Oakland mayor and A’s agree to exclusive negotiations for stadium sites (if city council and Port of Oakland approve)

Oakland Mayor Libby Schaaf and Oakland A’s president Dave Kaval announced yesterday that the two parties have approved an exclusive negotiating agreement to explore building a new stadium at either the Howard Terminal site or the Oakland Coliseum site. This means … okay, let’s figure out exactly what this means:

  • Nobody seems to be reporting how long the exclusive agreements will remain in place, but this may be yet to be worked out. (More on that in a moment.)
  • Will the A’s owners be asked to pay more than their $135 million offer for the Coliseum property? “Price is part of what will be hashed out,” said Schaaf.
  • Kaval says he’s hoping for a resolution by the end of this year so a stadium can open in 2023, which, sure he is, but target dates like these change all the time.
  • Kaval called this “a 50- to 100-year decision for having a long-term home,” and Schaaf echoed that “we also want a 100-year plan” for a stadium, all of which is a nice thought but flies in the face of trends in planned ballpark obsolescence.

None of this is final: All Mayor Schaaf has done is proposed that the city council and Port of Oakland enter into exclusive negotiating agreements with the A’s, so presumably it’ll be up to those bodies to determine how to write the actual language. One hopes that, even if it gives the A’s some time to be the only bidders at the table (as team execs demanded earlier this week), it won’t preclude Oakland from doing due diligence on what those parcels are actually worth, since that’s going to be key to determining how much the A’s owners should be paying for them. Given that it’s a step that could end up costing taxpayers hundreds of millions of dollars if you get it wrong, they’ll want to be sure they don’t leave it out.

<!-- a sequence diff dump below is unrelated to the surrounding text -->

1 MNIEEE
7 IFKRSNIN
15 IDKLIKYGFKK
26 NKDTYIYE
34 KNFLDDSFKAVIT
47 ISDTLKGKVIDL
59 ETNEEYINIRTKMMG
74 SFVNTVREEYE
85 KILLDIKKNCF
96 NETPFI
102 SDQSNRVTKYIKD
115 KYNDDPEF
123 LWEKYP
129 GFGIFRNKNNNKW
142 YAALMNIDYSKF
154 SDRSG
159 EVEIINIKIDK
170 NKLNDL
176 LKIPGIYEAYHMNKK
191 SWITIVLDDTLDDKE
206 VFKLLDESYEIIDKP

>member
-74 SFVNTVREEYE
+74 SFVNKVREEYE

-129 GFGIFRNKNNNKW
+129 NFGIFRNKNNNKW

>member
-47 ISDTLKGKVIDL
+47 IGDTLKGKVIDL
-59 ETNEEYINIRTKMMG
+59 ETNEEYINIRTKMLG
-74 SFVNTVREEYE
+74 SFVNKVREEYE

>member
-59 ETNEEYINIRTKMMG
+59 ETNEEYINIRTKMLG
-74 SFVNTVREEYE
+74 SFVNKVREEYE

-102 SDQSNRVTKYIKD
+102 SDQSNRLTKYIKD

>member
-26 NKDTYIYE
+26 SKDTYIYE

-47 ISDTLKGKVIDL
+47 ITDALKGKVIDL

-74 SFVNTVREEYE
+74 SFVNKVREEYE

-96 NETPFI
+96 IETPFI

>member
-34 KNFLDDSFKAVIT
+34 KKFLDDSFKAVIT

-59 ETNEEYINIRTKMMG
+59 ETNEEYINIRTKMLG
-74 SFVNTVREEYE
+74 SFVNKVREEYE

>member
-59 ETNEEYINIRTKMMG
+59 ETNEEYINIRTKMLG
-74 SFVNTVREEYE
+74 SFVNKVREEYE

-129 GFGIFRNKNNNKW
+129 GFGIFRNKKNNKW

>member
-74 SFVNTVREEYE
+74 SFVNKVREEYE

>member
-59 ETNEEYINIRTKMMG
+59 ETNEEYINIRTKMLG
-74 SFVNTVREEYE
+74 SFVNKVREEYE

6 comments on “Oakland mayor and A’s agree to exclusive negotiations for stadium sites (if city council and Port of Oakland approve)

  1. I do not think any new ballpark will be @ Howard’s Terminal. Why? 1: No train station. 2: unknown environmental cleanup costs. It leaves the Coliseum site, but no one ( except the Rams) is building a privately funded ballpark without benefits or projected benefits. Which is why the A’s ( if they remain) will have.the Coliseum site to develop.

  2. The lifespan of a stadium seems to correlate with who has to pay for a new one. Owner’s money, 50-100 years. Someone else’s money, soon as possible.

  3. If you thought, as I did, that the Laney College/Peralta site that the A’s tried for last year was problematic, then man oh man is Howard Terminal even more problematic.

    The nearest BART station is over a mile away (there is a ferry terminal right there though) and heavy rail tracks (Amtrak and freight) run on the street directly outside the proposed stadium site. The site is supposed to be used exclusively for port activity right now and some of the industrial users and tenants have been pretty clearly against a ballpark there. There’s also the laundry list of agencies and parties that have to sign off throughout the process because of the site’s position on and over water, not to mention likely having to raise the whole site to account for sea level rise. And that’s all just scratches the surface.

    The Coliseum site is not without its own drawbacks and challenges, but it already has an approved EIR for development and better access to transit.

    It seems to me that this is all picking up some steam towards what has been essentially the inevitable conclusion of the past several years of chatter: a new ballpark and development on the Coliseum site.

    It’ll be interesting to see how quickly (or slowly) this process gets narrowed down to the last option standing.

    • Don’t forget the Candlestick’ish wind that supposedly graces HT with its presence.

  4. There are definitely issues with HT. The A’s have always claimed that. Part of the reason the city wanted that site was in an effort to address the many problems the site has (at least partially using someone else’s money).

    There was a time (when the dalliance with the Raiders remained active) when I thought that Oakland might actually be willing to put some significant money into HT. If they were, it might have made sense for the A’s to take the city’s preferred option. Absent additional infrastructure/cleanup funds, however, HT is an expensive option.

    Tend to agree with those above… the present site is really the only one that makes any sense in Oakland. Why not co-operate on it and end the uncertainty over the franchise’s location for 35-50 years or so?

    Like the Rays, the A’s don’t really have anywhere better that they can get to without paying a huge amount. At this point the only sensible solution is to make the best deal possible in Oakland.

    If the city wants to keep a pro sports team (and I’m not saying they should or shouldn’t consider retaining the A’s a priority), this is their opportunity to make the best deal they are likely to get to retain one.

    Not exactly a win win, but it seems the most sensible solution.

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